Hybrid vehicle laggard Nissan hopes to catch up with its rivals after launching the company’s own green car technology next year, an executive said Tuesday.
Nissan Motor Co., Japan’s No. 3 automaker, has fallen behind its bigger rivals Toyota Motor Corp. and Honda Motor Co. in the increasingly competitive market for gas-electric hybrid vehicles.
A new model of the Toyota Prius, the world’s top-selling hybrid, went on sale Monday, offering better fuel-efficiency and more size. Toyota plans to sell 10,000 a month in Japan, as well as an additional 2,000 of a cheaper old-style Prius model.
The Prius is competing against Honda’s smaller but cheaper Insight hybrid, which is also proving popular.
Nissan, allied with Renault SA of France, still does not have models on sale with its own hybrid system, although it sells a hybrid Altima in the United States with Toyota’s hybrid system. It is promising a model using its own hybrid technology for the U.S. and Japanese markets next year.
Chief Operating Officer Toshiyuki Shiga acknowledged he is often asked how Nissan hopes to compete in hybrids.
“It is not that we are not doing hybrids,” he told reporters at Nissan’s Tokyo headquarters. “We do accept with humility the views we are hearing from both outside and within that we lack a hybrid.”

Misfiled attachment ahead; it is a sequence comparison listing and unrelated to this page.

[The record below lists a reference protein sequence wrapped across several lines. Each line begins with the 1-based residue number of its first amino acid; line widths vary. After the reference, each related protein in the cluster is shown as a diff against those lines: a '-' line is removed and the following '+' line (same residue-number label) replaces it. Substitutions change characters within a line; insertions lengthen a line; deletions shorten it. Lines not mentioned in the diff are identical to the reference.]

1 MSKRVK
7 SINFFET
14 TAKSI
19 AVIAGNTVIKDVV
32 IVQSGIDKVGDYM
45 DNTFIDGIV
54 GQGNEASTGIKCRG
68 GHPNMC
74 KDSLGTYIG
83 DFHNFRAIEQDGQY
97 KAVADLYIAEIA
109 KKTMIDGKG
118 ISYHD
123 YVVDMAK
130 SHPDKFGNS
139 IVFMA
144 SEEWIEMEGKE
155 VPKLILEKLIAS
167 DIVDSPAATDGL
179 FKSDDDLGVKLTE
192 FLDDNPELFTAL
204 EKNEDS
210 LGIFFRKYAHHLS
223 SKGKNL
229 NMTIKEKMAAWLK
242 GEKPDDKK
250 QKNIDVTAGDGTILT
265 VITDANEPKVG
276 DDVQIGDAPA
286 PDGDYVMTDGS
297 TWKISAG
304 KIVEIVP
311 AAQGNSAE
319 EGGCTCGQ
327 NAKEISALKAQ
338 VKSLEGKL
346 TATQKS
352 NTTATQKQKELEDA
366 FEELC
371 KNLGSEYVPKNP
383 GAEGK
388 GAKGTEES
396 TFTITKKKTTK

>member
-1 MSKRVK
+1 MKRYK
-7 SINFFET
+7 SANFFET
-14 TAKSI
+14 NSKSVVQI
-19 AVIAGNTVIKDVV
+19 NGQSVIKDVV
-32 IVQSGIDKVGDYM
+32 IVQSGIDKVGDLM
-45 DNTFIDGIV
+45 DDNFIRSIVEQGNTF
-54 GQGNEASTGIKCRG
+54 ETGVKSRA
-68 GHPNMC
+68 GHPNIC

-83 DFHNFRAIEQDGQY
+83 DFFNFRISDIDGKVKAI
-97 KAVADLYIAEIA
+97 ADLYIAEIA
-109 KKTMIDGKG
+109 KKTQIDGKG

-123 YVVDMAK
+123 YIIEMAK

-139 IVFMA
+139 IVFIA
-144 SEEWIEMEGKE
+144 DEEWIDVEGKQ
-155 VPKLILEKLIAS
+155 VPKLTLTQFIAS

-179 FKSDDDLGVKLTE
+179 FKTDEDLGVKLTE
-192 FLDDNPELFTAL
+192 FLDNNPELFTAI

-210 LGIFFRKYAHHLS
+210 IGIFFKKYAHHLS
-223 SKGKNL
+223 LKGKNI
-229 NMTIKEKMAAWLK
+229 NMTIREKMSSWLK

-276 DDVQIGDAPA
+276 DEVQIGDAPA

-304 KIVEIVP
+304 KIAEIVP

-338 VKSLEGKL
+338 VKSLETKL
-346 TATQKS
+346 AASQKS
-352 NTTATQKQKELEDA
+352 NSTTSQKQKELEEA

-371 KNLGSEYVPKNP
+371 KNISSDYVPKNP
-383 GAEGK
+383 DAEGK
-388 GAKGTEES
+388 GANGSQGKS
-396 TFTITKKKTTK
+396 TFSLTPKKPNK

Shiga defended Nissan’s plans to raise mileage for standard gasoline engine and diesel vehicles and work on network technology to reduce traffic jams and fight global warming.
Hybrids and zero-emission vehicles, including electric cars and fuel-cell vehicles, are important, but the other measures are also vital, he said.
Shiga was speaking after unveiling a new van, which has a gasoline engine but meets the government standards for tax reductions for green vehicles. The NV200 Vanette goes on sale this month in Japan, in Europe later this year and in China the following year.
Government incentives for ecological cars, also in the works in the U.S. and elsewhere, are likely to boost hybrid sales when the world’s major auto markets are languishing amid the economic slowdown and credit crunch.
“We are confident of our ecological strategy,” Shiga said.
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